Is It Feasible and Desirable to Collect Voluntarily Quality and Outcome Data Nationally in Palliative Oncology Care?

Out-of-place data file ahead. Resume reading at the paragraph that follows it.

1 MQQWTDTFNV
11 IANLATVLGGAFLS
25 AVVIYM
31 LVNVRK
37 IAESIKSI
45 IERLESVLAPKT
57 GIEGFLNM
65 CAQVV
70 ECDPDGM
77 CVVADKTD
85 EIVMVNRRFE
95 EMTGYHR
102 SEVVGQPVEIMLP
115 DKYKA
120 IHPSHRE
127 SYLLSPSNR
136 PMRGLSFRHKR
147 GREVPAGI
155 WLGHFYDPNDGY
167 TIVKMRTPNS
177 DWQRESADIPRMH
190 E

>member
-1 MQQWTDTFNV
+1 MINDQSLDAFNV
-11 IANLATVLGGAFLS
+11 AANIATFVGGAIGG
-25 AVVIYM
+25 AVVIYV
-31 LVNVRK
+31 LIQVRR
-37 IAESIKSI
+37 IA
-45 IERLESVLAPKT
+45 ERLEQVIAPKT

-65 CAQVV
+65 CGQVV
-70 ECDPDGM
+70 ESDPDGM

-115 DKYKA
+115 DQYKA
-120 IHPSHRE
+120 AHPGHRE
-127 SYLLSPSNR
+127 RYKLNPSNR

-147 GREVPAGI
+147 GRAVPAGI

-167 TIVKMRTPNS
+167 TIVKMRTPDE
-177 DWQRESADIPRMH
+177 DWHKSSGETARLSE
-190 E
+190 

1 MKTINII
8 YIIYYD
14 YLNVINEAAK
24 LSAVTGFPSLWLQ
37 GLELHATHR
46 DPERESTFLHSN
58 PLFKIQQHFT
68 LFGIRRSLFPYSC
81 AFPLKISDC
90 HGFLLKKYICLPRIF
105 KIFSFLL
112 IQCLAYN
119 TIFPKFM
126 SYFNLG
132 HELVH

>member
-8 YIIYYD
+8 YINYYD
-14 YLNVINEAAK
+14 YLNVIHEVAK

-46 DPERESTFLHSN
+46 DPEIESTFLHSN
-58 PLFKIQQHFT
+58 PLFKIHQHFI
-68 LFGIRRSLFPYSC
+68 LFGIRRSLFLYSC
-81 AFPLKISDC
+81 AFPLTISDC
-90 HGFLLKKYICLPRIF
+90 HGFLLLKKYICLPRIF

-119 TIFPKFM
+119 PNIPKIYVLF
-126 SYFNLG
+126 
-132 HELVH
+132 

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Hospice/palliative care is a critical component of cancer care. In Australia, more than 85% ofpeople referred to specialized hospice/palliative care services (SHPCS) have a primary diagnosis ofcancer, and 60% of people who die from cancer will be referred to SHPCS. The Palliative CareOutcomes Collaboration (PCOC) is an Australian initiative that allows SHPCS to collect nationallyagreed-upon measures to better understand quality, safety, and outcomes of care. This articledescribes data (October 2006 through September 2007) from the first 22 SHPCS, with more than100 inpatient admissions annually. Data include phase of illness, place of discharge, and, at eachtransition in place of care, the person?s functional status, dependency, and symptom scores. Dataare available for 5,395 people for 6,379 admissions. After categorizing by phase of illness anddependency, there remain at the end of each admission 12-fold differences (mean, 26%; range,4% to 52%) in the percentage of patients who became stable after an unstable phase; seven-folddifferences (mean, 22%; range, 6% to 41%) in the percentage of patients with improvedsymptom scores, five-fold differences (mean, 25%; range, 12% to 64%) in discharge back to thecommunity, four-fold differences (mean, 10%; range, 4% to 16%) in improved function, andthree-fold differences in the length of stay (mean, 14 days; range, 6 to 19 days). PCOC shows itis feasible to collect quality national palliative care outcome data voluntarily. Variations in outcomesjustify continued enrollment of services. Benchmarking should include all patients whose cancerwill cause death and explore observed variations.
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